John Torpey  19:30

Well, you walked right into my next question. So thank you for providing the segue. You know, that basically, of course, is precisely about the Russian invasion of Ukraine and its effect on China and China's role in this whole operation. I mean, shortly before Putin invaded Ukraine, the two countries announced that they had a friendship without limits. There was a meeting in Beijing and in advance of the Olympics, right, about how they stood to each other. I mean, there's speculation about what Putin did or didn't say about his plans to invade Ukraine. But many people have basically argued that China has a strong interest in the norm of territorial integrity, and therefore is not wildly enthusiastic about what the Russians have done. Yet they seem to be more or less on the same team, and China could perhaps be a mediator here, but shows no particular signs of doing that. So tell us what you think is the consequences of this terrible war for China and China's relations with the rest of the world.

Andrew Nathan  20:45

Yeah. So I think to understand China's position on Putin's war in Ukraine, you have to start with a point that I've made a couple of times, which is that from China's point of view, the major threat to China's security is the United States; the embedded long term hostility of the United States, both to you know, a communist party in power, and as well simply to the rise of a peer competitor in the international system that disrupts American interests.  

So they think that the United States is out to get them in many kinds of ways military, economic, soft power, human rights, the you know, the ideological -making, making the relationship ideological, when from China's point of view, they would rather that it isn't. So the United States is their chief threat. And in facing that threat, they have money, which we've already spoken about, and their Belt and Road Initiative and building up their navy, and so on. 

But in terms of diplomatic partners, the biggest one that they had was Russia, that was an asset. It was a country that shared their aversion to American power and would cooperate with that. So that was an asset. And I think when Putin came to Beijing, and they declared the partnership with no limits, this was about two countries that wanted to reduce what they see as American hegemonism, an excessive American unilateral intervening, and other countries and so on.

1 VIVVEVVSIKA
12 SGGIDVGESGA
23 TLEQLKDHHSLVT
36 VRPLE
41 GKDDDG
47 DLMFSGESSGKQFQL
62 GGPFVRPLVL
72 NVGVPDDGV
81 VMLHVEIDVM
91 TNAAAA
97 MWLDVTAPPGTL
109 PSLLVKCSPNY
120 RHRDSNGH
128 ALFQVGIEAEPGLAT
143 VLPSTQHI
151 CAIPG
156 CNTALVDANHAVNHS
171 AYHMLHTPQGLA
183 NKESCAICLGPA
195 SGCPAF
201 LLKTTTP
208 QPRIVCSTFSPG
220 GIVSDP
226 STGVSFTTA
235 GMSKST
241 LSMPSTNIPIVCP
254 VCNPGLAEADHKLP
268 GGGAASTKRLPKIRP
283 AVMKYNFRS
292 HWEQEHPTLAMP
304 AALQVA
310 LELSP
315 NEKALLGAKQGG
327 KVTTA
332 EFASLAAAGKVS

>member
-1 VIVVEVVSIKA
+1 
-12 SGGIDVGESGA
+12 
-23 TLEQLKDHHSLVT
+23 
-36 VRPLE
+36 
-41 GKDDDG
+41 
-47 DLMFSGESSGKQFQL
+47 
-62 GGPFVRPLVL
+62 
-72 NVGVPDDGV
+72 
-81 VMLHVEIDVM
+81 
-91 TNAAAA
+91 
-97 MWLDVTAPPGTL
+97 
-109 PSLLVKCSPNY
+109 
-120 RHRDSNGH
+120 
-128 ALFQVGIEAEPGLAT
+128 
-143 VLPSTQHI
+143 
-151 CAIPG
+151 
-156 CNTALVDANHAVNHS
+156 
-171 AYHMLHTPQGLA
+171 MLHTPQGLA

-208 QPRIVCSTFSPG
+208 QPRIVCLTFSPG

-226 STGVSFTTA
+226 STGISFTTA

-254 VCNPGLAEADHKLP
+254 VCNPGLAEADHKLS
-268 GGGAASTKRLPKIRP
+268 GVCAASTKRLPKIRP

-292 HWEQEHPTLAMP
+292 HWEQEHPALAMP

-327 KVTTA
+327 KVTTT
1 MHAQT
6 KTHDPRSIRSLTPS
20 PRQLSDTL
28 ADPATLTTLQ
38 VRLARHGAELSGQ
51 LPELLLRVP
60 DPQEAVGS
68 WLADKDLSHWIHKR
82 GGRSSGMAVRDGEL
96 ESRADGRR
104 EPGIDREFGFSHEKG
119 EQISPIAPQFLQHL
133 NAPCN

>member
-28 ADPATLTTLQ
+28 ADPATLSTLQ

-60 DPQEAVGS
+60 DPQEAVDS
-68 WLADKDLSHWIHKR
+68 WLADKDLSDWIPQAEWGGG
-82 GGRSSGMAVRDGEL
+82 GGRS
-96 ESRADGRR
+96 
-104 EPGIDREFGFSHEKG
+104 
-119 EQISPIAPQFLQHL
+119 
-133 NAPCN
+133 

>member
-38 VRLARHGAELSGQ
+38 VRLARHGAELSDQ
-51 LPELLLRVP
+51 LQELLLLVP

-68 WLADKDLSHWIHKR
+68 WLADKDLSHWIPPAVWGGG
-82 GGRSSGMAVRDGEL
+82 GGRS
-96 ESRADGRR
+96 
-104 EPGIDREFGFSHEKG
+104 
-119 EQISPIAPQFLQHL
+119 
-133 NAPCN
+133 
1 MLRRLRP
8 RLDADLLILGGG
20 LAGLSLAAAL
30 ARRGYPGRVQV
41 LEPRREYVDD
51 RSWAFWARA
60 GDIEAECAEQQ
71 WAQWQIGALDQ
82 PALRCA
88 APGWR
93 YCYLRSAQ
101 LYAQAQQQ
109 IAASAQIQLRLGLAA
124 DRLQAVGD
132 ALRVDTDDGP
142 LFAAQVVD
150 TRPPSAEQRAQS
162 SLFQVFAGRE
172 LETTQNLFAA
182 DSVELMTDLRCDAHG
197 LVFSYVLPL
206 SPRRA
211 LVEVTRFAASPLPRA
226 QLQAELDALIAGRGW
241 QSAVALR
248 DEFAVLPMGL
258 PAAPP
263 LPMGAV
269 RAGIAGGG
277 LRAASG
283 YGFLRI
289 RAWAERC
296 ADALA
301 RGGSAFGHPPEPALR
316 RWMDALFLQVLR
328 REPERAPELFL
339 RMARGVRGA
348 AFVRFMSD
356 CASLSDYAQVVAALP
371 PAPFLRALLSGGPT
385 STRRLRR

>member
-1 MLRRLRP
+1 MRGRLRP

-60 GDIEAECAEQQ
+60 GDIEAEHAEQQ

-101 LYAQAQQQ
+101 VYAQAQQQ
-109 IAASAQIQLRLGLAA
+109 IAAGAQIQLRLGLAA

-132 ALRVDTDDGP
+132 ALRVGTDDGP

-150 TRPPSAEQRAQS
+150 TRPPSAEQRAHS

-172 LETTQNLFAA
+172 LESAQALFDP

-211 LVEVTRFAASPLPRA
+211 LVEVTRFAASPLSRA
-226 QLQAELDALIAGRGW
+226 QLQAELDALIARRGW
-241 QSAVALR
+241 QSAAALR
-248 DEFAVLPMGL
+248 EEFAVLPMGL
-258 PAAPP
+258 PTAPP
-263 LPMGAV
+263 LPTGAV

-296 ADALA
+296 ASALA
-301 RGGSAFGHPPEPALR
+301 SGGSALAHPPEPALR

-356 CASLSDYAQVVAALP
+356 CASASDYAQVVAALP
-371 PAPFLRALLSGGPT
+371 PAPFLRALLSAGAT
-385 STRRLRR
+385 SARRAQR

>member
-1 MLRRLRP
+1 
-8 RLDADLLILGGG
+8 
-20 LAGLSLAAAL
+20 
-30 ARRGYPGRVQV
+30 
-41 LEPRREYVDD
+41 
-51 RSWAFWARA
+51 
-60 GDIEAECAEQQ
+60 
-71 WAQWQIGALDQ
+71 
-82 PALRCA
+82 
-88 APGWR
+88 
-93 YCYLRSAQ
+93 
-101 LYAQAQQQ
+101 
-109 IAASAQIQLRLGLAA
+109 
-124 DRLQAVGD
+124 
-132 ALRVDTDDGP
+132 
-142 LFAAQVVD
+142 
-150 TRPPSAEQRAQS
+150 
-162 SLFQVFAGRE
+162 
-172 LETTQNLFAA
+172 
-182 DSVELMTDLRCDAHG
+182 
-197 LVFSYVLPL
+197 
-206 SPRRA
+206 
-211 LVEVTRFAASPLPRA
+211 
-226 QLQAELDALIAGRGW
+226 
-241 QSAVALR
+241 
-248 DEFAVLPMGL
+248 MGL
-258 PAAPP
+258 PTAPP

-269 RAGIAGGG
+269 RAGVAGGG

And then Putin did something stupid. And I think the Chinese are smart, they saw that he did something stupid; you launch a war and the American side takes advantage of that war to consolidate its alliances and exercise even more international influence, and then you start losing that war. I mean, how dumb is that? And China has interests in Ukraine; as you said, one is territorial integrity, and other one has significant economic interests as well. And China's economy is very globalized, and the war has disrupted global prices, and so on. So I think the Chinese feel that "Well, this guy went and did something very dumb, and he's failing." However, what are we going to do about that? 

So from Beijing's point of view, do you then gang up with the United States? Well, that would be the worst thing for Beijing to do; you know, sort of say, "okay, the United States comes out of this enhanced, and I'm going to stand on their side". You don't want to do that. You also don't want to sort of go all-in with your partner who has done something dumb and is going to come out of it as a diminished influence. So you have to walk, again, this very fine line. I guess, this is another fine line; the third one I've mentioned in this interview. Two of them, me having a hard time explaining nuanced positions.